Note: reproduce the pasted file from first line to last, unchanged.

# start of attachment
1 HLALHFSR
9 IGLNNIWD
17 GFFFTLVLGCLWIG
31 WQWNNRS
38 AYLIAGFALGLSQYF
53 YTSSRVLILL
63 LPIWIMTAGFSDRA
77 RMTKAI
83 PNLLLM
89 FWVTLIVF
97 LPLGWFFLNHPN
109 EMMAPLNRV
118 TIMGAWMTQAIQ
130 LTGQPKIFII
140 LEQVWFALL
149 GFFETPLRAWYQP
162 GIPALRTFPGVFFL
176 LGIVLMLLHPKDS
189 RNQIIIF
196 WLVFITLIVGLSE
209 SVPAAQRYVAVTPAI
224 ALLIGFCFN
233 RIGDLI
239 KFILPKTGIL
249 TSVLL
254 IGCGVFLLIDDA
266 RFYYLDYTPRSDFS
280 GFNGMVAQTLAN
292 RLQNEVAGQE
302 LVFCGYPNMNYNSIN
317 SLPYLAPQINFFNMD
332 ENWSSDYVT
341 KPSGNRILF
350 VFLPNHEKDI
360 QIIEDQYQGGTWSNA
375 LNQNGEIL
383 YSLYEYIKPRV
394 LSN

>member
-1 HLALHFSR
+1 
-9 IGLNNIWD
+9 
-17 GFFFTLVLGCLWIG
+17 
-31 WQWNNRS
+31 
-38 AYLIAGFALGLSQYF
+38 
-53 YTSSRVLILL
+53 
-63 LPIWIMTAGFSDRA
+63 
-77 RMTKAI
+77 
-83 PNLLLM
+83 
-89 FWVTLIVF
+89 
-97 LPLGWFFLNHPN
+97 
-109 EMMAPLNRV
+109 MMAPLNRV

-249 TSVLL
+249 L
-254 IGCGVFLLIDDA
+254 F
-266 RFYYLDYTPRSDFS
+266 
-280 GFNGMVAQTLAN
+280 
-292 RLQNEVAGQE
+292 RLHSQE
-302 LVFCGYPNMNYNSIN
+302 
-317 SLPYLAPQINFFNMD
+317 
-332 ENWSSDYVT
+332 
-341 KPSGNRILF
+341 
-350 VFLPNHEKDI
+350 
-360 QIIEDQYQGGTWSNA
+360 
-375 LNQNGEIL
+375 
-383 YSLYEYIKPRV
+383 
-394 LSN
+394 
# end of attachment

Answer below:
1 HLALHFSR
9 IGLNNIWD
17 GFFFTLVLGCLWIG
31 WQWNNRS
38 AYLIAGFALGLSQYF
53 YTSSRVLILL
63 LPIWIMTAGFSDRA
77 RMTKAI
83 PNLLLM
89 FWVTLIVF
97 LPLGWFFLNHPN
109 EMMAPLNRV
118 TIMGAWMTQAIQ
130 LTGQPKIFII
140 LEQVWFALL
149 GFFETPLRAWYQP
162 GIPALRTFPGVFFL
176 LGIVLMLLHPKDS
189 RNQIIIF
196 WLVFITLIVGLSE
209 SVPAAQRYVAVTPAI
224 ALLIGFCFN
233 RIGDLI
239 KFILPKTGIL
249 TSVLL
254 IGCGVFLLIDDA
266 RFYYLDYTPRSDFS
280 GFNGMVAQTLAN
292 RLQNEVAGQE
302 LVFCGYPNMNYNSIN
317 SLPYLAPQINFFNMD
332 ENWSSDYVT
341 KPSGNRILF
350 VFLPNHEKDI
360 QIIEDQYQGGTWSNA
375 LNQNGEIL
383 YSLYEYIKPRV
394 LSN

>member
-1 HLALHFSR
+1 
-9 IGLNNIWD
+9 
-17 GFFFTLVLGCLWIG
+17 
-31 WQWNNRS
+31 
-38 AYLIAGFALGLSQYF
+38 
-53 YTSSRVLILL
+53 
-63 LPIWIMTAGFSDRA
+63 
-77 RMTKAI
+77 
-83 PNLLLM
+83 
-89 FWVTLIVF
+89 
-97 LPLGWFFLNHPN
+97 
-109 EMMAPLNRV
+109 MMAPLNRV

-249 TSVLL
+249 L
-254 IGCGVFLLIDDA
+254 F
-266 RFYYLDYTPRSDFS
+266 
-280 GFNGMVAQTLAN
+280 
-292 RLQNEVAGQE
+292 RLHSQE
-302 LVFCGYPNMNYNSIN
+302 
-317 SLPYLAPQINFFNMD
+317 
-332 ENWSSDYVT
+332 
-341 KPSGNRILF
+341 
-350 VFLPNHEKDI
+350 
-360 QIIEDQYQGGTWSNA
+360 
-375 LNQNGEIL
+375 
-383 YSLYEYIKPRV
+383 
-394 LSN
+394 